Friday, October 24, 2014

My husband is a dynamo...

The hub got a good report from his ortho surgeon on Tuesday. He told him he could do pretty much whatever he wanted within reason. Someone said, "That's a dangerous thing for a wife to hear." Uh thanks for the sexist remark. It only makes me nervous that he is going to overdo it and hurt himself again. After the dog decided to morph into part beaver and chew up the wall, he began the process of deconstructing that part of the frame and purchasing new materials to stain and repair. While at Lowe's, he found materials to repair and finish out the area around the garage door that had rotted from age. When I returned home from child pickup duty, it looked like we had a new front to part of our house. That man can do anything once he puts his mind to it...or he is given the doctor's go ahead. I sat in the dungoen and sewed bears and bunnies. My mojo was off, I must admit, because A&E changed their morning lineup and did not have Criminal Minds on as it normally does. Gideon, Hotch and the crew were not able to catch serial killers while I attached heads to creatures. Oh well. They still got made.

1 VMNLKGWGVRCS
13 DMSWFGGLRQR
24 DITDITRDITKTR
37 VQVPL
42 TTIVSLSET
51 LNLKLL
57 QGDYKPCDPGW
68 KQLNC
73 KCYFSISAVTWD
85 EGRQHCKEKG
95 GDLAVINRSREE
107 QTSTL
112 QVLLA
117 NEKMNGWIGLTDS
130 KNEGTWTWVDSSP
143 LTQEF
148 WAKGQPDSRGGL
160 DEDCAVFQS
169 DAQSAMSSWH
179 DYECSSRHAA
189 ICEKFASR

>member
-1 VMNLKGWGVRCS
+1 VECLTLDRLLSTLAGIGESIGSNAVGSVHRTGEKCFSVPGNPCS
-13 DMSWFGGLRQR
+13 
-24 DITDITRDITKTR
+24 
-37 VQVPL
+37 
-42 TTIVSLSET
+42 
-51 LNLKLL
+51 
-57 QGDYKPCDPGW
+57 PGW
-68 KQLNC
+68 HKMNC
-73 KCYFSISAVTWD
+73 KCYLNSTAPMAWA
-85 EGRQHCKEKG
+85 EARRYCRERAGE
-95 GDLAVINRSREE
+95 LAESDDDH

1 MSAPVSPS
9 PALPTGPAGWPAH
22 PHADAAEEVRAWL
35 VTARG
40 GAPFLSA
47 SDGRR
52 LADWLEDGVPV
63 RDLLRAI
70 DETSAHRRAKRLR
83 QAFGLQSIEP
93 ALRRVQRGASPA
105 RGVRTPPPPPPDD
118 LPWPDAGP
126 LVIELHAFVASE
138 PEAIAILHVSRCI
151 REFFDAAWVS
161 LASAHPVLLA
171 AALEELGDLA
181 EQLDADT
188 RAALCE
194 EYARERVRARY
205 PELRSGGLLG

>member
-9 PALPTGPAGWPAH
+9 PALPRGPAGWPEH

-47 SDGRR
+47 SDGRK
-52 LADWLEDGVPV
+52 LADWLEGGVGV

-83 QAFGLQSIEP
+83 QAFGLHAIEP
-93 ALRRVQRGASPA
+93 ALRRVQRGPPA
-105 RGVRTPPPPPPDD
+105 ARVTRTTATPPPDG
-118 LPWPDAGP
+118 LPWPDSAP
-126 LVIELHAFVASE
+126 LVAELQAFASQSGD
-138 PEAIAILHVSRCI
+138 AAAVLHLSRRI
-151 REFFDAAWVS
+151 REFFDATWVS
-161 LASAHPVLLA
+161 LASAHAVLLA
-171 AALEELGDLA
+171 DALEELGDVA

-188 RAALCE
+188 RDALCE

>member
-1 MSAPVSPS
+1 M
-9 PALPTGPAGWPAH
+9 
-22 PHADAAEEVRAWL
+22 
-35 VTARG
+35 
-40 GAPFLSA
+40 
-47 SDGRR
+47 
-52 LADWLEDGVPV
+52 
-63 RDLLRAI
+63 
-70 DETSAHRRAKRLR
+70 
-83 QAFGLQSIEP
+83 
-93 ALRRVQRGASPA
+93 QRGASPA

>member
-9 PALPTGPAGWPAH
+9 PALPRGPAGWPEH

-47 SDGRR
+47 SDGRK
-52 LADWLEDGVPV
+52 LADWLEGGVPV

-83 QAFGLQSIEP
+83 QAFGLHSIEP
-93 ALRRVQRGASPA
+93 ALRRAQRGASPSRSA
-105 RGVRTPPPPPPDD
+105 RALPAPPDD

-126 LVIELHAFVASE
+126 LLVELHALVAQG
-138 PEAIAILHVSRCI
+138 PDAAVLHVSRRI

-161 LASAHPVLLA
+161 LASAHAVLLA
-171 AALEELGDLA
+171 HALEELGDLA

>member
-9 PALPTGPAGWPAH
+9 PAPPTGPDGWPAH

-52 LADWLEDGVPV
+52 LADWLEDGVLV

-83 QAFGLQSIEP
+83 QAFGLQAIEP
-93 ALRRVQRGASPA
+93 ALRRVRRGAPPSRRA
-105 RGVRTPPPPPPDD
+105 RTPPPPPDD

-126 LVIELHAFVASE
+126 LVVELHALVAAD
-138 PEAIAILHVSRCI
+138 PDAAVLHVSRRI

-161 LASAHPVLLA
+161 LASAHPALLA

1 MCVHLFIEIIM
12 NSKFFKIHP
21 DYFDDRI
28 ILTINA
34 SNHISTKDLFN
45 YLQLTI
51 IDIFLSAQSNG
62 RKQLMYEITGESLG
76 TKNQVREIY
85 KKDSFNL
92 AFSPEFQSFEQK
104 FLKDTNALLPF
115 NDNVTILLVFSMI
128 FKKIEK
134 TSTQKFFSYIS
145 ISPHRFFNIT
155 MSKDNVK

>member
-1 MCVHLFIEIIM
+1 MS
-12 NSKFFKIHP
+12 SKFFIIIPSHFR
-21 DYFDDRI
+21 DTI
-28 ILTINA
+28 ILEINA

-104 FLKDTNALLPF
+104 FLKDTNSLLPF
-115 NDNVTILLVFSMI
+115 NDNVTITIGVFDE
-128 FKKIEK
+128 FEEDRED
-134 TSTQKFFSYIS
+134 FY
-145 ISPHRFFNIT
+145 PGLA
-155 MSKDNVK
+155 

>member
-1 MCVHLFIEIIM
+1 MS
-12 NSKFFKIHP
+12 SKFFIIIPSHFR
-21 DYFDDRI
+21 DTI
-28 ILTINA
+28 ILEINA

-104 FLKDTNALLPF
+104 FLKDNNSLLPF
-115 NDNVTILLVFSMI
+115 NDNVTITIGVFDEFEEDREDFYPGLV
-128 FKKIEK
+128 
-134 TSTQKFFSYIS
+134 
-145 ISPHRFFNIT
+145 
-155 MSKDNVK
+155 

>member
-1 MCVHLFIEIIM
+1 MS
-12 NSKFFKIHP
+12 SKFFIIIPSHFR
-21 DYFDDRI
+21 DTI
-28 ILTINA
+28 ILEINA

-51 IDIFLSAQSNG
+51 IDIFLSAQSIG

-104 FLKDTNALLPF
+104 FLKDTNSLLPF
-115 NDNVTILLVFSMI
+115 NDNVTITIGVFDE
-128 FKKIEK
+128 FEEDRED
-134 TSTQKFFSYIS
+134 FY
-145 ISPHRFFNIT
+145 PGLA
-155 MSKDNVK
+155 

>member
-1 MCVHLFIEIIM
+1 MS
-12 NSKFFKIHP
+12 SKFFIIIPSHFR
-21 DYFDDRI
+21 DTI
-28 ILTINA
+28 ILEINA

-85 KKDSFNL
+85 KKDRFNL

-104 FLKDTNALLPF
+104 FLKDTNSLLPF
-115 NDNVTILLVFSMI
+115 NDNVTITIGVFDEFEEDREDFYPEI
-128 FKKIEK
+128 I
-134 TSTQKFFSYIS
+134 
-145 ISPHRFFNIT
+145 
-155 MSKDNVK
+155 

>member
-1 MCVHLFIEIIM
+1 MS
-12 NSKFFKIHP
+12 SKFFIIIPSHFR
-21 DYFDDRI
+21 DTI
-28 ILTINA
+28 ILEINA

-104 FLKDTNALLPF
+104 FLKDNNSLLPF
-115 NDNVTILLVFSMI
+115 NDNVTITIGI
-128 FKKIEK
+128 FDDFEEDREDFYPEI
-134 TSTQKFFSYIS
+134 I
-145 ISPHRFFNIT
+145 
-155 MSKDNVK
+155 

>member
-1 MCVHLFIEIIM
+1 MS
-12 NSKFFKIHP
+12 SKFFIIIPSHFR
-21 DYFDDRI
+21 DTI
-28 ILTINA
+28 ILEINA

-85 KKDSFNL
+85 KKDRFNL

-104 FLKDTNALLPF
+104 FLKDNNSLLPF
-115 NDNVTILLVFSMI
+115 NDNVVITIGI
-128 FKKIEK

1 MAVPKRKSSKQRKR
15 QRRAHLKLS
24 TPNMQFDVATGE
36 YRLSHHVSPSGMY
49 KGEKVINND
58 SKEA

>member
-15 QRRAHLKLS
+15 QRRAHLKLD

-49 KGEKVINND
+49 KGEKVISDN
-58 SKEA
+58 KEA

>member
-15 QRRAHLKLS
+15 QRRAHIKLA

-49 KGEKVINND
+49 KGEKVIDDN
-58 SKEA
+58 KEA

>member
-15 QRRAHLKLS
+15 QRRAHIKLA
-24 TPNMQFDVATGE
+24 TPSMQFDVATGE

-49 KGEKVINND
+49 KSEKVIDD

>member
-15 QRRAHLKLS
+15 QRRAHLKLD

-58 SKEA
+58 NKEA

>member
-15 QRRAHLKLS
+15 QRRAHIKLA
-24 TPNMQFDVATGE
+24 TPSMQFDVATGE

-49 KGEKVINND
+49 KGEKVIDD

The oldest is in Oak Ridge for one of her last football games of the marching season. She is going to be in terrible withdrawal after the last game next week. I imagine a little break will be welcome, but she will miss her friends terribly. Hopefully we can work something out in the meantime for her to see them. I just hope she is not going to freeze tonight. I think she had on at least two layers.